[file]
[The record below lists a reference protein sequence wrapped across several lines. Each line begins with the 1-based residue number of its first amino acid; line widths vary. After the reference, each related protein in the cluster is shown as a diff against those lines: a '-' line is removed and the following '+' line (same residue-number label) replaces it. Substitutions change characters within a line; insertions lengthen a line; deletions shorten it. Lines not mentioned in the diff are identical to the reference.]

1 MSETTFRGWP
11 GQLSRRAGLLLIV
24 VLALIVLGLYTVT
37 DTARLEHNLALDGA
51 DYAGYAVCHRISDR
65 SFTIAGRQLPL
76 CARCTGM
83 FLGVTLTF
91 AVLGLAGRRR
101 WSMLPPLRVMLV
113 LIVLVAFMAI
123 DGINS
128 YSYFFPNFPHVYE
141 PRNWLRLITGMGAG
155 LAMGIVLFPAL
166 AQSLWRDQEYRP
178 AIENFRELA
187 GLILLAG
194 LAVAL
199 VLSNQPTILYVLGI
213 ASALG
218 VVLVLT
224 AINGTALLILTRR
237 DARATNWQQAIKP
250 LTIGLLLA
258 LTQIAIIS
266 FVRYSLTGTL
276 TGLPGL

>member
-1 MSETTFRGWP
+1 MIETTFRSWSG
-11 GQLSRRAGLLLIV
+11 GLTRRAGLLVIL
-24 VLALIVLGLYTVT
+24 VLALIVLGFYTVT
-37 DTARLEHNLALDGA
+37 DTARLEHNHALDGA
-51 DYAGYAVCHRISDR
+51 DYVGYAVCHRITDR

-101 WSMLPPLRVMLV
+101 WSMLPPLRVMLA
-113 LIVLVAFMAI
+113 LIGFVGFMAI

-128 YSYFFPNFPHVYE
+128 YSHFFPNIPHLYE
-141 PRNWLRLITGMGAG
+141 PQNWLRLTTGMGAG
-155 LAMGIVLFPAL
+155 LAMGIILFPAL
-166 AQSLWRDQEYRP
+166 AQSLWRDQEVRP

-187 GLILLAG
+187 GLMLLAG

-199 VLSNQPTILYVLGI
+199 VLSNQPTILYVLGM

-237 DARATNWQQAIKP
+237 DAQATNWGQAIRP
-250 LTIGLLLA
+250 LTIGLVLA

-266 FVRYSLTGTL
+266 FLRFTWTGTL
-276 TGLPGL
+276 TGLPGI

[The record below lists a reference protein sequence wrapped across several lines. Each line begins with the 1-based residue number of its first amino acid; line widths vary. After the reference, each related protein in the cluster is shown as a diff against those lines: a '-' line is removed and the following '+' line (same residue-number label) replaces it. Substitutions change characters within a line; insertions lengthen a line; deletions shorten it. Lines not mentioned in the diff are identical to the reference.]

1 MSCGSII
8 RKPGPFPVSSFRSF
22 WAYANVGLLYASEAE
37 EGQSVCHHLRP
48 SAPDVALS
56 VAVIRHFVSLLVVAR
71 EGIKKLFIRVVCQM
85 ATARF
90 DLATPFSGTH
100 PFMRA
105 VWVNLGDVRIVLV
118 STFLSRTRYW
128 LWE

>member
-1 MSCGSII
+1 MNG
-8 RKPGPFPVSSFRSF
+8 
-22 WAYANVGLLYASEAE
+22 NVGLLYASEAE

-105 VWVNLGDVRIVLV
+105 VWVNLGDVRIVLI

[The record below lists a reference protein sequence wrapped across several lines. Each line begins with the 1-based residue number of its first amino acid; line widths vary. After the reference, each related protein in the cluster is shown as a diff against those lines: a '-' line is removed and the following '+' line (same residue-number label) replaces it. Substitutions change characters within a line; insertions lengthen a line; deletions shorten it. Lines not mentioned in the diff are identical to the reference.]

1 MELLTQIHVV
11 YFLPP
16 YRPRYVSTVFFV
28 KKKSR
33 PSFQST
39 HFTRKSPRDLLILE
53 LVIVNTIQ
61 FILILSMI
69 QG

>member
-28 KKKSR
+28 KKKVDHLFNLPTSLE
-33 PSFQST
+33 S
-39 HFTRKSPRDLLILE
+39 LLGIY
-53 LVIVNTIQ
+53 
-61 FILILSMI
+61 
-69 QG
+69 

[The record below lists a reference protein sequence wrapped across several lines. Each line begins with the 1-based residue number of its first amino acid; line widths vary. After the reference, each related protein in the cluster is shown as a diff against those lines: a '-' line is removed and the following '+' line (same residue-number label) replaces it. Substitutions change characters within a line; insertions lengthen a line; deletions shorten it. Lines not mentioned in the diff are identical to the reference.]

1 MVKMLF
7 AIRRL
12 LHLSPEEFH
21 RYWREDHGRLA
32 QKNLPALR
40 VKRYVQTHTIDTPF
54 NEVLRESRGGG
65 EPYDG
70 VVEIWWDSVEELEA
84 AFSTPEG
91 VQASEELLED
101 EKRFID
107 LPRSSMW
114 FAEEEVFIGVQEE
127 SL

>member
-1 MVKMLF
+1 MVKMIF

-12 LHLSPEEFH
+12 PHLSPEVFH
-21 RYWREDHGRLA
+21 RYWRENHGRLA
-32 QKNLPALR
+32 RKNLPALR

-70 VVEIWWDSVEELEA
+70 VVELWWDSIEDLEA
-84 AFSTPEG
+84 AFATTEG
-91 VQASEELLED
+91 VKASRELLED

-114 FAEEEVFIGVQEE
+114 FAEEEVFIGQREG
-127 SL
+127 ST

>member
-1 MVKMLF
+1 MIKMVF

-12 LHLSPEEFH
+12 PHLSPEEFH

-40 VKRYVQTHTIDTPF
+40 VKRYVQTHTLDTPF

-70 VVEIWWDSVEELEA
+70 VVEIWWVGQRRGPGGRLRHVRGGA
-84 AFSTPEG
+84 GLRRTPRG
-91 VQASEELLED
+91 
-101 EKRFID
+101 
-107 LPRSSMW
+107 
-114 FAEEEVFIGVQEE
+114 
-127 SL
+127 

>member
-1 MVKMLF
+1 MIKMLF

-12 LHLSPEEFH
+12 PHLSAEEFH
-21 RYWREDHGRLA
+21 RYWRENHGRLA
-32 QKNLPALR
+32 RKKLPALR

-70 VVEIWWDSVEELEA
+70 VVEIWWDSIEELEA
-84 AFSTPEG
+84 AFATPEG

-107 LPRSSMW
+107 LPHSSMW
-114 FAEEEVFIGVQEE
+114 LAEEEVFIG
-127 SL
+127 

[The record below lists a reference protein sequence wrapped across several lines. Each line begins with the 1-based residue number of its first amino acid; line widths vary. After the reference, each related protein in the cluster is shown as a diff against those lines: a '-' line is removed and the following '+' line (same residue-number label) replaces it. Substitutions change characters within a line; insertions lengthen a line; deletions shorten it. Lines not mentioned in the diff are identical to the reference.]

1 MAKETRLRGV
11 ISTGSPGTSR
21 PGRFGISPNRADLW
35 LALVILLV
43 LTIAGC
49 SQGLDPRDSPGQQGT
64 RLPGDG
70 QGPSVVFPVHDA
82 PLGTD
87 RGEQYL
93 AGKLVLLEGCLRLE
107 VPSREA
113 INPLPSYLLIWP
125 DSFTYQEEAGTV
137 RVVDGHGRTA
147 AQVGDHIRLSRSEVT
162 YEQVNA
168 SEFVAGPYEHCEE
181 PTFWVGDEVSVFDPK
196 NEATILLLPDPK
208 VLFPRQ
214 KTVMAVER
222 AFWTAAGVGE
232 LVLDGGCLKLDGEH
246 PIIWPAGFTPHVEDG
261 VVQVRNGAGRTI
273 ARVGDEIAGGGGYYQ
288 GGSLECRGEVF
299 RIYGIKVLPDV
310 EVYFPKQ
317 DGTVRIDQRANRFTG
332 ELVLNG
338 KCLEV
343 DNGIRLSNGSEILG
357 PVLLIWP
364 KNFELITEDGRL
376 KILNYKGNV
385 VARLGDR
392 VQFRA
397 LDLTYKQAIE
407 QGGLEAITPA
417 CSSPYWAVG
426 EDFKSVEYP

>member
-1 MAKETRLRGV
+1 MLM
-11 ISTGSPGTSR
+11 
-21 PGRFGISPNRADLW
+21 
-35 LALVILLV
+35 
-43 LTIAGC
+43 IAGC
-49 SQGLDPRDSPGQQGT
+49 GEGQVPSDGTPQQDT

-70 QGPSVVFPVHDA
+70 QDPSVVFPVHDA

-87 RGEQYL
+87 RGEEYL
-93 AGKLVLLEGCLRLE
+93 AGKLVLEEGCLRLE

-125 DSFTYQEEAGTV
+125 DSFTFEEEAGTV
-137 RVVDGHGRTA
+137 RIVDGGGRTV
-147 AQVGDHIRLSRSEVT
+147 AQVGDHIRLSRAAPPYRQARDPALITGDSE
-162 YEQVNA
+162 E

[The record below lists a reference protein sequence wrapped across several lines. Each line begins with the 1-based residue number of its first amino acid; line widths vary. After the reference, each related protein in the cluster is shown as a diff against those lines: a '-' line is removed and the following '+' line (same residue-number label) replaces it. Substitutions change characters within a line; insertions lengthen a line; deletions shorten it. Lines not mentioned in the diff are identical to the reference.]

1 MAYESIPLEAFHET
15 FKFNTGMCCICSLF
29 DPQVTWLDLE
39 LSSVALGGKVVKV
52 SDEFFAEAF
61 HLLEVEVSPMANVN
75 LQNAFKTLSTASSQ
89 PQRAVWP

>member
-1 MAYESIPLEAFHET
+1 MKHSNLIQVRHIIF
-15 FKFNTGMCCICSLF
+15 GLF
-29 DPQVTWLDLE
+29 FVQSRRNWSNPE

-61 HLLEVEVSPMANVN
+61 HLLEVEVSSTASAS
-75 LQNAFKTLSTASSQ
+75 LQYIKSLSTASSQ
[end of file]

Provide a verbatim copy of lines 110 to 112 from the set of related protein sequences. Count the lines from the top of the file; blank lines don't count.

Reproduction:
+69 

[The record below lists a reference protein sequence wrapped across several lines. Each line begins with the 1-based residue number of its first amino acid; line widths vary. After the reference, each related protein in the cluster is shown as a diff against those lines: a '-' line is removed and the following '+' line (same residue-number label) replaces it. Substitutions change characters within a line; insertions lengthen a line; deletions shorten it. Lines not mentioned in the diff are identical to the reference.]

1 MVKMLF